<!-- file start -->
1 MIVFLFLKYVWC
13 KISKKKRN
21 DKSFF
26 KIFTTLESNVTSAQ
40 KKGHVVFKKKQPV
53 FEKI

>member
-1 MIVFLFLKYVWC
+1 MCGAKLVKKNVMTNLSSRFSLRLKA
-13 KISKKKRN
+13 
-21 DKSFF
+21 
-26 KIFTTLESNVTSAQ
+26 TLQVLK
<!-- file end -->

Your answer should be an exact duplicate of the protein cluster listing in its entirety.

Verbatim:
1 MIVFLFLKYVWC
13 KISKKKRN
21 DKSFF
26 KIFTTLESNVTSAQ
40 KKGHVVFKKKQPV
53 FEKI

>member
-1 MIVFLFLKYVWC
+1 MCGAKLVKKNVMTNLSSRFSLRLKA
-13 KISKKKRN
+13 
-21 DKSFF
+21 
-26 KIFTTLESNVTSAQ
+26 TLQVLK